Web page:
What Is Neurodiversity


Have you ever heard of neurodiversity? Do you know someone with a neurodiverse condition such as Autism Spectrum Disorder or Attention-Deficit/Hyperactivity Disorder? I am pretty sure that, even if you have never heard of the term neurodiversity, you do know something about the mentioned disorders. 

Unfortunately, defining neurodiversity is quite a challenge. A simple definition is that this term refers to the fact that there is a diversity of minds and brains. According to this definition, everyone would be neurodiverse as, as you can deduce, no two individuals have the exact same brain and mind.1 However, the term neurodiverse is typically used to describe those individuals whose brains process information in a way that is not typical of most people, such as an individual on the autism spectrum. These individuals are said to be neurodivergent.

Approximately 15-20% of the population are neurodivergent. It is thus important to understand neurodiversity, as up to 1 in 5 people are thought to be neurodivergent. Raising awareness of neurodiversity is essential, mainly because this could help to ensure that these individuals have equal opportunities to access education and employment. Also,  improving people’s understanding of neurodiversity can improve the mental health of those who are neurodivergent by making them feel accepted and understood, which would reduce the psychological stress associated with feeling excluded. 

Lastly, those with neurodivergent traits can have unique talents and different perspectives on things. In summary, understanding and raising awareness of neurodiversity can contribute to a more empathetic, equitable, and innovative world. In this article, we will explore the different forms of neurodiversity and the importance of understanding and raising awareness of the diversity in neurological and cognitive characteristics that exist in our society.

Neurodivergent conditions

As briefly mentioned, there are different neurodivergent conditions. These include:

This disorder is characterised by repetitive patterns of behaviour and interests and deficits in social communication. Children with ASD are more likely to have problems with language, intellectual disabilities, and epilepsy. Some individuals with ASD may become distressed when their environment changes because their adaptive capabilities are really low. The cause of ASD is still unknown, but the prevalence of ASD is said to be increasing - likely due to an increase in case identification and global awareness.7 Nowadays, ASD is diagnosed in around 1 in 68 children.2 Behavioural interventions are the primary treatment approach for ASD.3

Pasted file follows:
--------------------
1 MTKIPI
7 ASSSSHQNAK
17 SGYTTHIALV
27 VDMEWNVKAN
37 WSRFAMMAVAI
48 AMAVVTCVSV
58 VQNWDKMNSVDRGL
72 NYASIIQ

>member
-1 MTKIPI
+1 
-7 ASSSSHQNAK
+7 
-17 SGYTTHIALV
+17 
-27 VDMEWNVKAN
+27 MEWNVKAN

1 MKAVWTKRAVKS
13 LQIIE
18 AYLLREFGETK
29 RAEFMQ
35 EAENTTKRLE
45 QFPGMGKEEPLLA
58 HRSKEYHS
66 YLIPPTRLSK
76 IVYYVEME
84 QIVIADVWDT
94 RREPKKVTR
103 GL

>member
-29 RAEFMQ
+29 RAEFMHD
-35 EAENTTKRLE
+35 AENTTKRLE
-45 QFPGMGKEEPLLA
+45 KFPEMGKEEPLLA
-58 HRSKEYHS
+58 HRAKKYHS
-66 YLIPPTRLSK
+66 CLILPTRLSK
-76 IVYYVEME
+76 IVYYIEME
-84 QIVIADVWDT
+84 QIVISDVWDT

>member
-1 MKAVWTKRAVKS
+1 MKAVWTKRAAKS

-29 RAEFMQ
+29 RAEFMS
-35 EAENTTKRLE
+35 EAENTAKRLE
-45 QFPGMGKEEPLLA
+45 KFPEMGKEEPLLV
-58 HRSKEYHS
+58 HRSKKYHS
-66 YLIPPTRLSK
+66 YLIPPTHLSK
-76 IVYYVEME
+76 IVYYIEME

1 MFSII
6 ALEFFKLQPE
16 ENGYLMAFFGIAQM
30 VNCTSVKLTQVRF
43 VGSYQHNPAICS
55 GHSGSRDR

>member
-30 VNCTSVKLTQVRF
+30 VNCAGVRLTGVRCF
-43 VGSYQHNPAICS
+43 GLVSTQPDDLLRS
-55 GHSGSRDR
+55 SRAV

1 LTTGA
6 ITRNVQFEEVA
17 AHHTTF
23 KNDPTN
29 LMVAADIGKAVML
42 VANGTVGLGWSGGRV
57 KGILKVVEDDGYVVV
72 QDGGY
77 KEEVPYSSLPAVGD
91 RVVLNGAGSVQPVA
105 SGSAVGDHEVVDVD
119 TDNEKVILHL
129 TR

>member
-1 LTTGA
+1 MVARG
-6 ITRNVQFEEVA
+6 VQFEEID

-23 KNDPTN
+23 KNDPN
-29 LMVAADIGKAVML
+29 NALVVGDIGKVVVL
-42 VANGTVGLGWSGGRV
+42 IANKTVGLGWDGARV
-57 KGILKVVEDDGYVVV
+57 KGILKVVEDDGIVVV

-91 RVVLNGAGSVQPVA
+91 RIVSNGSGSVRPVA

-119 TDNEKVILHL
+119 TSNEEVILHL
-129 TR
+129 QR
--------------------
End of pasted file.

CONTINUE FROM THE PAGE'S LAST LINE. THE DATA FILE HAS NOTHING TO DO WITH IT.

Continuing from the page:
People with this condition can be restless and impulsive and usually have difficulties focusing. These symptoms are noticed at an early age in most cases. Apart from these, people with ADHD sometimes suffer from sleep problems and anxiety disorders, too. As with ASD, the exact cause of ADHD is unknown. However, we do know that there are differences in the brains of individuals with ADHD compared to others and that this condition runs in families. The risk factors of ADHD seem to include being born prematurely, having a low weight at birth, and smoking, drug, and alcohol abuse during pregnancy. Medicines are usually prescribed as a first-line treatment, but cognitive behavioural therapy (CBT) can be helpful too.

  • Dyslexia 

Individuals with dyslexia have difficulties with written language; it is a challenge for them to learn how to decode words. This learning disorder is estimated to affect 5-17% of children, a huge impact on our society.4 The exact causes of dyslexia are unknown, and indeed, the development of this disorder cannot be explained by either a low IQ or psychiatric, neurological, or sensory difficulties.5 Dyslexia is typically diagnosed using tests to assess reading, spelling, and phonological skills. Imaging techniques, such as electroencephalogram (EEG), are being studied as potential tools for prediction purposes. Phonic-based treatments are considered to be the most effective.4